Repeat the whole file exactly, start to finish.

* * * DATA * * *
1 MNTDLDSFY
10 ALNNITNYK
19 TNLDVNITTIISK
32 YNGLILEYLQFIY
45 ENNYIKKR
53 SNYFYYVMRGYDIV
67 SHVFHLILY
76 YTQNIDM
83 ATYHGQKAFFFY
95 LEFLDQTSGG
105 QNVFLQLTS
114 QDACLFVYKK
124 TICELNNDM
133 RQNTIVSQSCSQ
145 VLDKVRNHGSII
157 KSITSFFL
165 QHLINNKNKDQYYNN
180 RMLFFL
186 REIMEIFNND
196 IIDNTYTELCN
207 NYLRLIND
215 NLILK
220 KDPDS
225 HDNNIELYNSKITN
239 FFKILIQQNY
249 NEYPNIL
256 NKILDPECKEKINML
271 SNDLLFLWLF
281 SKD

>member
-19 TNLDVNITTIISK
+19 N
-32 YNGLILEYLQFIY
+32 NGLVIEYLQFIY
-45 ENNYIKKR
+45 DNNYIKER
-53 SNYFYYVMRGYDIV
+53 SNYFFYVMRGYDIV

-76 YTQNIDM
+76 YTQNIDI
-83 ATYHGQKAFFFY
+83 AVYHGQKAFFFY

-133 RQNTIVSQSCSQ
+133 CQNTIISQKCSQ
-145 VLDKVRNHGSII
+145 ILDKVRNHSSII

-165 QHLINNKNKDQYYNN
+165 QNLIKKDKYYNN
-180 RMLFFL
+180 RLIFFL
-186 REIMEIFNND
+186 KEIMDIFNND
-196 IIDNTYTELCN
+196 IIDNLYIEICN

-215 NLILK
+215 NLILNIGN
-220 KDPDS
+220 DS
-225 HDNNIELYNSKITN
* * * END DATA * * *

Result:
1 MNTDLDSFY
10 ALNNITNYK
19 TNLDVNITTIISK
32 YNGLILEYLQFIY
45 ENNYIKKR
53 SNYFYYVMRGYDIV
67 SHVFHLILY
76 YTQNIDM
83 ATYHGQKAFFFY
95 LEFLDQTSGG
105 QNVFLQLTS
114 QDACLFVYKK
124 TICELNNDM
133 RQNTIVSQSCSQ
145 VLDKVRNHGSII
157 KSITSFFL
165 QHLINNKNKDQYYNN
180 RMLFFL
186 REIMEIFNND
196 IIDNTYTELCN
207 NYLRLIND
215 NLILK
220 KDPDS
225 HDNNIELYNSKITN
239 FFKILIQQNY
249 NEYPNIL
256 NKILDPECKEKINML
271 SNDLLFLWLF
281 SKD

>member
-19 TNLDVNITTIISK
+19 N
-32 YNGLILEYLQFIY
+32 NGLVIEYLQFIY
-45 ENNYIKKR
+45 DNNYIKER
-53 SNYFYYVMRGYDIV
+53 SNYFFYVMRGYDIV

-76 YTQNIDM
+76 YTQNIDI
-83 ATYHGQKAFFFY
+83 AVYHGQKAFFFY

-133 RQNTIVSQSCSQ
+133 CQNTIISQKCSQ
-145 VLDKVRNHGSII
+145 ILDKVRNHSSII

-165 QHLINNKNKDQYYNN
+165 QNLIKKDKYYNN
-180 RMLFFL
+180 RLIFFL
-186 REIMEIFNND
+186 KEIMDIFNND
-196 IIDNTYTELCN
+196 IIDNLYIEICN

-215 NLILK
+215 NLILNIGN
-220 KDPDS
+220 DS
-225 HDNNIELYNSKITN